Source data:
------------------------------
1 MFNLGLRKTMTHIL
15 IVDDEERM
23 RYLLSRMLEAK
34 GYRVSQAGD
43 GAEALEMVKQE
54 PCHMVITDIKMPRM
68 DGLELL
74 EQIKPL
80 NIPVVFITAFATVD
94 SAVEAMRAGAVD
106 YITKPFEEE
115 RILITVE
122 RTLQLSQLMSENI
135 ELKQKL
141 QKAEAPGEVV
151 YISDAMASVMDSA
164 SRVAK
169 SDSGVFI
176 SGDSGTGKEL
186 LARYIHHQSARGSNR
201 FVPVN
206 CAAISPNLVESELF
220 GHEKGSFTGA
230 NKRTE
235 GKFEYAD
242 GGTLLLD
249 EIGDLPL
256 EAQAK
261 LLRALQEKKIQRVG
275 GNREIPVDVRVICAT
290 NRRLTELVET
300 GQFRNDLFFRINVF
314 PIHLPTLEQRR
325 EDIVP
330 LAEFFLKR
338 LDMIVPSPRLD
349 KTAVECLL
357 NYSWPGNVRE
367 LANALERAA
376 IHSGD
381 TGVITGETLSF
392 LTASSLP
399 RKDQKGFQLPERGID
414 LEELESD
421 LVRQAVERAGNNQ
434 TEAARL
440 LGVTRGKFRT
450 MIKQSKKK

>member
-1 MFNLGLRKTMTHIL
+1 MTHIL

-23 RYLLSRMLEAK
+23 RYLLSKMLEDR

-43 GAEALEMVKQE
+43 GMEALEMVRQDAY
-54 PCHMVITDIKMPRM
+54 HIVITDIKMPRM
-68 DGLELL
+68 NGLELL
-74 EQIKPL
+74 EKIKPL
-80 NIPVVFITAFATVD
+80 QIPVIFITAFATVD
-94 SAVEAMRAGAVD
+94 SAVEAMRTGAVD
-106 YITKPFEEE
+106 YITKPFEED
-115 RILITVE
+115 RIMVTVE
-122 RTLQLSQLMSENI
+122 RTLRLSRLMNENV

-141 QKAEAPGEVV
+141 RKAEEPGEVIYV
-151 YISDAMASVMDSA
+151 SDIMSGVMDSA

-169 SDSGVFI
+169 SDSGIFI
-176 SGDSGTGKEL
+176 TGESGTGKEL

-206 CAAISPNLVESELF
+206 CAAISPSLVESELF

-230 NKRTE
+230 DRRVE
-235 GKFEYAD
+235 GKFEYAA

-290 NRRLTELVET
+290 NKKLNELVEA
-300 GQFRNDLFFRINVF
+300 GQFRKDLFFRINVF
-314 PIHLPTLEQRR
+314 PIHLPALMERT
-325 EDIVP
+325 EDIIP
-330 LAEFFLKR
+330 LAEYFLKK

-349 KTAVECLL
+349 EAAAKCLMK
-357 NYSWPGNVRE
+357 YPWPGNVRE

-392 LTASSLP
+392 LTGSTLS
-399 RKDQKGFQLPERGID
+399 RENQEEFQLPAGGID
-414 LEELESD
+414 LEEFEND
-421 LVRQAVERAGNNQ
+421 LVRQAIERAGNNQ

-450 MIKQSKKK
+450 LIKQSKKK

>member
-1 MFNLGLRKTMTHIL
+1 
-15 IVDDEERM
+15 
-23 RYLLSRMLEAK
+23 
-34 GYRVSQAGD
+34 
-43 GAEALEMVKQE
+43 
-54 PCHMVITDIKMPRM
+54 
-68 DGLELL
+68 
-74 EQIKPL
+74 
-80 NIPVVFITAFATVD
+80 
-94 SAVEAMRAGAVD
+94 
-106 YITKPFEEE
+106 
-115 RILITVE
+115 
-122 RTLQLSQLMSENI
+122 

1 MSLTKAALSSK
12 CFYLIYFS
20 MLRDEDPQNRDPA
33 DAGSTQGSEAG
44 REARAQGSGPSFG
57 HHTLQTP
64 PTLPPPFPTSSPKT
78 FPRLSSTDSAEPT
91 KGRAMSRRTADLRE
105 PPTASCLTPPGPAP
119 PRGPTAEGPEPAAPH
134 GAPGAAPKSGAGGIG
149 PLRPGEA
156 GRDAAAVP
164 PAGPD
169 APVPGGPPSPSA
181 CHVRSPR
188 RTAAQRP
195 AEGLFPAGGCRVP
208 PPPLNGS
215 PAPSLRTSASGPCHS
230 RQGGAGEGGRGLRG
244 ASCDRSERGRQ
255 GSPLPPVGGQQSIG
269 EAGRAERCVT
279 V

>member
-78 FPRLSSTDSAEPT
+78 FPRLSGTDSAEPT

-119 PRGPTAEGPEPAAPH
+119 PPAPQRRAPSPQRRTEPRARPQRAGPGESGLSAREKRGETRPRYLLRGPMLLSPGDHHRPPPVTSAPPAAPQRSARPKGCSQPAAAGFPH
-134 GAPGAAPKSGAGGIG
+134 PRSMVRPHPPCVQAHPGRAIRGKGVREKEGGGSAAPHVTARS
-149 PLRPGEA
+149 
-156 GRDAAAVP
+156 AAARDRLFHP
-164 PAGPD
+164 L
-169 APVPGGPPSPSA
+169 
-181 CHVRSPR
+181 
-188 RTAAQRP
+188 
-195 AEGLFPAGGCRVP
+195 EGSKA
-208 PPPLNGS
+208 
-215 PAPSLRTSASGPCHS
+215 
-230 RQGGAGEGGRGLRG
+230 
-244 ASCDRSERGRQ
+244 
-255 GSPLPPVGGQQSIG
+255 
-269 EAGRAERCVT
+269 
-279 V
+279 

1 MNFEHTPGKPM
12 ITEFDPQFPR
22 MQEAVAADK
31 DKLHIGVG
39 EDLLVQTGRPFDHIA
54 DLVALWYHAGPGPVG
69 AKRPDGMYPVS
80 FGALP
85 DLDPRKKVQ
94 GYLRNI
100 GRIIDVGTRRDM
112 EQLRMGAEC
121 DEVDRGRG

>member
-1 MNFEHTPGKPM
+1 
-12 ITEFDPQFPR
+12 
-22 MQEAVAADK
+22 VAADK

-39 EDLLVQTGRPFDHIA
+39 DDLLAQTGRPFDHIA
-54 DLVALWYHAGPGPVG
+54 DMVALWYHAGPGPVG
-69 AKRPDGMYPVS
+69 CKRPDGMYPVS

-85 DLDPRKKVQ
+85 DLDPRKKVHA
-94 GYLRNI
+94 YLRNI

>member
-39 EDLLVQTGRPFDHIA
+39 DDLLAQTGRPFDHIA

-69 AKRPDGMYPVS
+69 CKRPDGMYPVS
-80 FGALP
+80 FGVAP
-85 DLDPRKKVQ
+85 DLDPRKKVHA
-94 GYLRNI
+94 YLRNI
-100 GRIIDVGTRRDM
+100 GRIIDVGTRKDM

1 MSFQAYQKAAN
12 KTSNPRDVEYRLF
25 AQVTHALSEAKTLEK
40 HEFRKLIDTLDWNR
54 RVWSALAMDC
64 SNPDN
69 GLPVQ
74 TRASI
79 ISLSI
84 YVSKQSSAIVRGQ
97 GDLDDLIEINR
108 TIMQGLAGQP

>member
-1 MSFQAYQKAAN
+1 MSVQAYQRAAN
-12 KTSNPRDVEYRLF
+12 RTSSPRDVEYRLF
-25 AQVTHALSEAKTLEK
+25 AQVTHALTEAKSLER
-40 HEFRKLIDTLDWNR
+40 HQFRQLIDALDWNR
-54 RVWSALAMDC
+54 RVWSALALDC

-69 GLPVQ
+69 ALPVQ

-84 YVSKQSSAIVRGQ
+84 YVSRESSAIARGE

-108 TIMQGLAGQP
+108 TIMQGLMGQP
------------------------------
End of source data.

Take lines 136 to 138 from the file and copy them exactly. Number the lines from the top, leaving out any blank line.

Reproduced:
+122 

1 MSLTKAALSSK
12 CFYLIYFS